Troubling display on Northrop Mall disrupts daily life

Josh Linehan

As the noon hour trickled away with a whimper Thursday, Andrew Williams wouldn’t say which side of the abortion debate gradually overtaking Northrop Mall he favored. But he had no reservations about making another point.

Williams mans a grill for University Dining Services, serving up hamburgers, hot dogs and chips to hungry mall lingerers. The stand sits directly below the plaza where images of bloody aborted fetuses have been placed since Monday.

All of the hullabaloo certainly hampers business.

“They’re trying to get something through someone’s mind,” Williams said, gesturing toward the graphic display above him and the circle of protesters below. “But they’re messing with people’s appetites as well.”

Usually he and his cohort at the cash register do a brisk trade. Students with a little time to kill between classes – lured by convenience, or perhaps the chance to dine on bratwursts al fresco – line up 10- and 12-deep.

They’re on duty from 11 a.m. to 1 p.m., or 1:30 p.m. if the line is especially long, Williams said. This week, that hasn’t been a concern.

People fidget. They tuck their hair behind their ears. Noses are vigorously rubbed. Arms are folded, wiggled and then refolded the other way.

But feet remain frozen, unable, for a time, to walk away from the billboards screaming “genocide” on a crowded campus.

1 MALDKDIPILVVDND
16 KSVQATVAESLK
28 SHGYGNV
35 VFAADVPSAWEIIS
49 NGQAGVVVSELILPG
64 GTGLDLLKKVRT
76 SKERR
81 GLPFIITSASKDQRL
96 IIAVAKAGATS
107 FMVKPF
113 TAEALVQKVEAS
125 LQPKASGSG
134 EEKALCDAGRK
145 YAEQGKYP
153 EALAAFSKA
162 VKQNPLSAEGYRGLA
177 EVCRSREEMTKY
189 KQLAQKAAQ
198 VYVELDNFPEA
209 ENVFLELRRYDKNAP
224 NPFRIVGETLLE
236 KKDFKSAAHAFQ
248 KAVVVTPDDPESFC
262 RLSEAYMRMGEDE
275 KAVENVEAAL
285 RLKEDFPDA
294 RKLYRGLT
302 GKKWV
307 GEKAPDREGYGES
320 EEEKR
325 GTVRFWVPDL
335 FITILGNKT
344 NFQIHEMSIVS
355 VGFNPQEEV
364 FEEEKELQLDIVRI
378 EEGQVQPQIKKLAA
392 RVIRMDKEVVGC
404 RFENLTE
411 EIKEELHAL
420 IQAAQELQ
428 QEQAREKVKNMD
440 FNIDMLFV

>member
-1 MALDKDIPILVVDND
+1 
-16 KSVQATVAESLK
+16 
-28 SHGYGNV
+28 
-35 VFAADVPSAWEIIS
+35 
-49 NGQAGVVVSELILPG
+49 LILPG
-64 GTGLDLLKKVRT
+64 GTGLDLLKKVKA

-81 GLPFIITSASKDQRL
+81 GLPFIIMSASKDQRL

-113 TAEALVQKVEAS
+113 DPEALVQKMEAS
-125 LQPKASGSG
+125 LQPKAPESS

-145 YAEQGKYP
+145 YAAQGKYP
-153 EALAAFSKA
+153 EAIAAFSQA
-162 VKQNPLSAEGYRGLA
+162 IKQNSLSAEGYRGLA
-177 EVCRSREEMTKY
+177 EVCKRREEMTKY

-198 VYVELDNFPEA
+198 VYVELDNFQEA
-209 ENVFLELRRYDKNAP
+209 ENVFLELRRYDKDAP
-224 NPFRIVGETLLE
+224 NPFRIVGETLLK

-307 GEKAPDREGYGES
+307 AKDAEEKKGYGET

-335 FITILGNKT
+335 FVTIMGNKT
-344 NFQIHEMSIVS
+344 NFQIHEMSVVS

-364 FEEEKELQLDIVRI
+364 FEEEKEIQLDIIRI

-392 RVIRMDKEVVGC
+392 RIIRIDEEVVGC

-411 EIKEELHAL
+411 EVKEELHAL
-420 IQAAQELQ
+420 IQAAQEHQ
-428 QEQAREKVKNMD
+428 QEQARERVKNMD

The display’s imagery prompted Kelsey Collier-Wise and the University Choice Coalition to organize a rally of their own.

“They say they’re trying to create a dialogue, but something so shocking and disgusting, how can it do that?” she asked. “They talk a lot about partial-birth abortions. It’s representing something as the norm when it’s not.”

“They” is Justice For All, a national anti-abortion group with a chapter on campus who brought the display to town from Wichita, Kan.

JFA President David Lee, who brought his representatives down from the plaza to the mall to debate the abortion-rights group, had no trouble characterizing his group’s stay in Minnesota as strange.

“It’s been kind of a three-ring circus, to tell you the truth,” Lee said. “You had us, you had some guy named Brother Jed and you’ve had various other groups. I’m sure students are going, ‘Did I miss something? Is this the week the crazies come out on campus?’ “

Lee stresses that his group and its display serve merely to spark a debate. But both sides acknowledge honest discussion is hard to come by.

“They’re very well prepared to answer any argument,” said Rev. Nadean Bishop, who has been on the plaza all week representing the Minnesota Religious Coalition for Choice. “The usual answer is they don’t like killing babies. So then to me it becomes a dogmatic exercise.”

Despite such a visually dominant presence, reactions have been muted. There have been no screaming throngs, no shouting matches and no violence.

“You could blame it on ‘Minnesota nice,’ ” Collier-Wise said. “I try to stay out of the debates with them because it never goes anywhere and it just wastes your time. We’re certainly not here to convert anyone.”

Andrew Williams, for one, will be glad when all the dissonance recedes and he can go back to cooking for a hungry crowd.

Packing up his stand shortly after 1 p.m., he pulled plastic-wrapped meat out of a cooler and threw melting ice onto the mall grass.

“It hurts us. People come up to me and say, ‘You know me. I’m starvin’ like Marvin by the time I get here. But today I don’t have any appetite.’ “

He gestures as he speaks, toward the protesters above and those below.

“They talk about freedom for choice, freedom for life,” he said. “What about respect for the next person?”